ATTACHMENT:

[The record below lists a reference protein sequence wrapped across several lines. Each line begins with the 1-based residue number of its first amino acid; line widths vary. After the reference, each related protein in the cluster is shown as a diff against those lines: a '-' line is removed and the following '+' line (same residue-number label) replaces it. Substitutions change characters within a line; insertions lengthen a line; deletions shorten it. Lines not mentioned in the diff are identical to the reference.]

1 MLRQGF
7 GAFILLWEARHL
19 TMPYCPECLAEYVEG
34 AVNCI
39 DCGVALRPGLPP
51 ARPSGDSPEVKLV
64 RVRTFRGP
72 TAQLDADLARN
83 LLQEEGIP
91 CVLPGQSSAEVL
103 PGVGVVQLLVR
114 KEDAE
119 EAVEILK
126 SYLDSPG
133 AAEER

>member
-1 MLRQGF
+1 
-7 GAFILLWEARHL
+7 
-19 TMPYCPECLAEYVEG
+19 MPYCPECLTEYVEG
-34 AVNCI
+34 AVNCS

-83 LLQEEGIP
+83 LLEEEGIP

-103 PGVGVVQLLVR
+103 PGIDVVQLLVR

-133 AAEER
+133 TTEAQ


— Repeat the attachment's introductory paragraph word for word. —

[The record below lists a reference protein sequence wrapped across several lines. Each line begins with the 1-based residue number of its first amino acid; line widths vary. After the reference, each related protein in the cluster is shown as a diff against those lines: a '-' line is removed and the following '+' line (same residue-number label) replaces it. Substitutions change characters within a line; insertions lengthen a line; deletions shorten it. Lines not mentioned in the diff are identical to the reference.]